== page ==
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Dam The Red Sea And Release Gigawatts
Posted By G Living Staff Monkies On January 4, 2008 @ 7:30 am In Green Report / Media | No Comments
Have we gone too far? Or not far enough? Dam! While alternatives to dirty electricity have been realized by damming large bodies of water, a study conducted by researchers from Utrecht University in The Netherlands and led by Roelof Dirk Schuiling, suggests that damming the south entrance to the Red Sea would generate 50 gigawatts of electricity. The proposed dam, to be named Bab-al-Mandab, would prevent the inflow of seawater from the Indian Ocean and would win the prize as the largest hydroelectric plant in the world.
While no one can deny the potential positive outcomes — less tension between Middle Eastern countries, a cleaner solution to the growing energy needs of millions of people who currently rely on fossil fuels — the question arises, what about the negative impact?
The truth is, the negative ecological impact is virtually impossible to determine as there is a lack of precedent for a dam of this magnitude. While scientists can look to the current three largest hydroelectric plants in the world — Three Gorge Dam, Itaipú, and Guri dam — for insight, the complete ecological impact can only be theorized.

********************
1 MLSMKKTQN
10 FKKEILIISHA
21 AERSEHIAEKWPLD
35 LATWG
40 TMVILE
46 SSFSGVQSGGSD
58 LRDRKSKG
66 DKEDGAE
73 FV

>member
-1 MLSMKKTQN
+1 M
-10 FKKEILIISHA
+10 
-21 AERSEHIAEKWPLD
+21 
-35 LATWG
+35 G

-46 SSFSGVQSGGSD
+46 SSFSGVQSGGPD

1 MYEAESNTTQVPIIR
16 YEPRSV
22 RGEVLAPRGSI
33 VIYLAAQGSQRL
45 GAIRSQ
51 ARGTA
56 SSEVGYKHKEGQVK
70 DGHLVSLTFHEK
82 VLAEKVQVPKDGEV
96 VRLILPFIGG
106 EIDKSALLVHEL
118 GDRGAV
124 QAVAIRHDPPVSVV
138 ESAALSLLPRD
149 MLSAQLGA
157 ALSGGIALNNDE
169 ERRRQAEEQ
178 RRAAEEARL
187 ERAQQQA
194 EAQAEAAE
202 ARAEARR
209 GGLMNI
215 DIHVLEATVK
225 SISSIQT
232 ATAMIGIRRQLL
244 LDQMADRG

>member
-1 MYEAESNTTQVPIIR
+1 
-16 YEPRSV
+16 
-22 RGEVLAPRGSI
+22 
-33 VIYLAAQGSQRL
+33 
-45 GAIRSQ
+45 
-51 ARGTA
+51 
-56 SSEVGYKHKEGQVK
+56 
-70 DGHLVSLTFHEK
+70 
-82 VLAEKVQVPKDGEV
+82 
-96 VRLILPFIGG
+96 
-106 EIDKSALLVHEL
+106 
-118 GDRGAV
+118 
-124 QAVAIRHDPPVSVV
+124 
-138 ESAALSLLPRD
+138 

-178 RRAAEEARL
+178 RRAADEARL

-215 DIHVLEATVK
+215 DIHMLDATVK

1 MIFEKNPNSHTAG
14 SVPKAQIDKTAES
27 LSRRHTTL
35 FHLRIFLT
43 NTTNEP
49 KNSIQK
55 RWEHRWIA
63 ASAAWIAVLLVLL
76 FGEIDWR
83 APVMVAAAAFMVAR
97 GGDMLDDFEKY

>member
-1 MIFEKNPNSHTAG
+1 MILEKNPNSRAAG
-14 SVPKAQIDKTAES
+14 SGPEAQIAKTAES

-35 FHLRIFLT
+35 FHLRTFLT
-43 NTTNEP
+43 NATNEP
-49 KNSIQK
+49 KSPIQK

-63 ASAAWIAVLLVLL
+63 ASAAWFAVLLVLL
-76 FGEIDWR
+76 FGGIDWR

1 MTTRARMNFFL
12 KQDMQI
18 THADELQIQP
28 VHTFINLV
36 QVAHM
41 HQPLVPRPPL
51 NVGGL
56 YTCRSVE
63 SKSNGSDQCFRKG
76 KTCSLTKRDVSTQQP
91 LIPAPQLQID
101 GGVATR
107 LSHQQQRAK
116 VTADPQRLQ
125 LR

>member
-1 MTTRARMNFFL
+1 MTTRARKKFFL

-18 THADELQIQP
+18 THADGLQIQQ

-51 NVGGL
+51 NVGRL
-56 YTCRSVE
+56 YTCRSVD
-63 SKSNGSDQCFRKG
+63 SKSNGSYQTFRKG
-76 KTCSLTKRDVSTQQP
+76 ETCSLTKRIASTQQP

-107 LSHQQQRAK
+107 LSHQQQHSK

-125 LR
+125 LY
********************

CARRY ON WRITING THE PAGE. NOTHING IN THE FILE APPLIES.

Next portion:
According to livescience.com, the dam would cause an increase in salinity, as the evaporating water from the sea would leave salt behind. This will not only cause higher levels of salinity, but as water levels decrease, the surrounding soil begins to erode. Coral reefs, fish and other organisms that rely on this ecosystem would die away, unable to adapt to the higher levels of salinity. In addition to disturbing natural ecosystems, many residents who live in the affected area would be displaced.
Damming the Red Sea presents a twofold moral dilemma: greenhouse gas emissions and dependence on oil resources would be reduced, but ecological consequences could be devastating for the area and native peoples.
The burning question is, does the outcome (reduction in emissions) justify the means and the potential destruction to the ecosystem? While the researchers conclude that “the responsibility to limit the negative consequences as much as possible should be left up to the countries if they approve such a measure,” I have to wonder if it’s prudent for the decision to be left solely to locals who may be blinded by the positive benefits.
For that matter, is it irresponsible to make such a decision without knowing the full magnitude of what is at stake?
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